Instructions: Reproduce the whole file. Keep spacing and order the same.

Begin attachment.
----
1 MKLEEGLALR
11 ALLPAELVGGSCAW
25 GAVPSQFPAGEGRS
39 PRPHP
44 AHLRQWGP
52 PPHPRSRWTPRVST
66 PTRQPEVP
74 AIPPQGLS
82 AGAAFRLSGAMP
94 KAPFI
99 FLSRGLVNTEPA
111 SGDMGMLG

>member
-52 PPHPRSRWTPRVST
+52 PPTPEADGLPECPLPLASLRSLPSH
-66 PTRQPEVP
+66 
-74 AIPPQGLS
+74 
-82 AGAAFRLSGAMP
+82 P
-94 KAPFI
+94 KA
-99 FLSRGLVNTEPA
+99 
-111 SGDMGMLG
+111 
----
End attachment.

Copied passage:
1 MKLEEGLALR
11 ALLPAELVGGSCAW
25 GAVPSQFPAGEGRS
39 PRPHP
44 AHLRQWGP
52 PPHPRSRWTPRVST
66 PTRQPEVP
74 AIPPQGLS
82 AGAAFRLSGAMP
94 KAPFI
99 FLSRGLVNTEPA
111 SGDMGMLG

>member
-52 PPHPRSRWTPRVST
+52 PPTPEADGLPECPLPLASLRSLPSH
-66 PTRQPEVP
+66 
-74 AIPPQGLS
+74 
-82 AGAAFRLSGAMP
+82 P
-94 KAPFI
+94 KA
-99 FLSRGLVNTEPA
+99 
-111 SGDMGMLG
+111 